I am a professor at Columbia University and my field of research is economics. I am also a research associate of the National Bureau of Economic Research in Cambridge, Massachusetts, and a research fellow of the Center for Economic Policy Research in London.
My interests span macroeconomics, finance, international economics, and economic history. I read mathematics at King’s College, Cambridge, and graduated with a Ph.D. in economics from Harvard University.
I have written numerous articles published in a range of economics journals including the American Economic Review, Econometrica, the Quarterly Journal of Economics, the Journal of Political Economy, the Review of Economic Studies, the Economic Journal, the Review of Economics and Statistics, the Journal of Monetary Economics, the Journal of International Economics, the Journal of Money, Credit and Banking, and the Journal of Economic History; edited volumes and the books Global Capital Markets: Integration, Crisis and Growth published by Cambridge University Press (with Maurice Obstfeld), and Straining at the Anchor: The Argentine Currency Board and the Search for Macroeconomic Stability, 1880–1935 published by The University of Chicago Press (with Gerardo della Paolera); and essays on policy and commentary in the Financial Times, Foreign Affairs, reuters.com, ft.com, and vox.eu, among other publications.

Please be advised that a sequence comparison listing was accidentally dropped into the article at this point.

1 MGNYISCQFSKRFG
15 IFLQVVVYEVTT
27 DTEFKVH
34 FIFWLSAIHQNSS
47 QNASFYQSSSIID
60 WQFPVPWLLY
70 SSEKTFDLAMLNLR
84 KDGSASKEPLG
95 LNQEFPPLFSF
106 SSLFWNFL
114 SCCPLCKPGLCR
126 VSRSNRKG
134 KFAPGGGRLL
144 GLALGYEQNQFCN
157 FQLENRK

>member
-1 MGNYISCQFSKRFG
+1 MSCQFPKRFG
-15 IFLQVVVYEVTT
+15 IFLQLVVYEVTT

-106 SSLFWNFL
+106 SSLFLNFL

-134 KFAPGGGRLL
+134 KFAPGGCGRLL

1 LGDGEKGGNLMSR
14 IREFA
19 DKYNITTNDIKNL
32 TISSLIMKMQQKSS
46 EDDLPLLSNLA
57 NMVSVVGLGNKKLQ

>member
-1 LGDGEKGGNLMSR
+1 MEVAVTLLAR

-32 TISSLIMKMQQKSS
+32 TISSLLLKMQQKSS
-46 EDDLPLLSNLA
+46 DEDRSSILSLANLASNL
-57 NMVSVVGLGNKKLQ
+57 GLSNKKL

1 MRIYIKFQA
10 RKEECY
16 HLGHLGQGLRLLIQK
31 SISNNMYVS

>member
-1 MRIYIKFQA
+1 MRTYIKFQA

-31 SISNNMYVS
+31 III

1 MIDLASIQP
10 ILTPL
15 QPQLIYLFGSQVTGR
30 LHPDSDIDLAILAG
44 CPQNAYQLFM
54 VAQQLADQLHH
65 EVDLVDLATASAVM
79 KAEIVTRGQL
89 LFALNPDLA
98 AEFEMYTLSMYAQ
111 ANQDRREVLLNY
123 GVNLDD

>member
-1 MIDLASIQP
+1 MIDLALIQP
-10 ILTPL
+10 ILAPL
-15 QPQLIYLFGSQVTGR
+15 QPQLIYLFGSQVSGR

In 2004 I was awarded a John Simon Guggenheim Memorial Fellowship. In 2009–10 I was named a Houblon-Norman/George Fellow at the Bank of England. I have been a visitor/consultant/speaker at many public sector organizations including various Federal Reserve Banks, the IMF, World Bank, IDB, BIS, ECB, and the central banks of the UK, China, France, Germany, Netherlands, Italy, Switzerland, Norway, Austria, Hungary, Korea, Croatia, Peru, and Argentina. I have served as a Senior Advisor at Morgan Stanley and at PIMCO, acted as a consultant to various asset managers, and provided expert legal testimony in financial cases.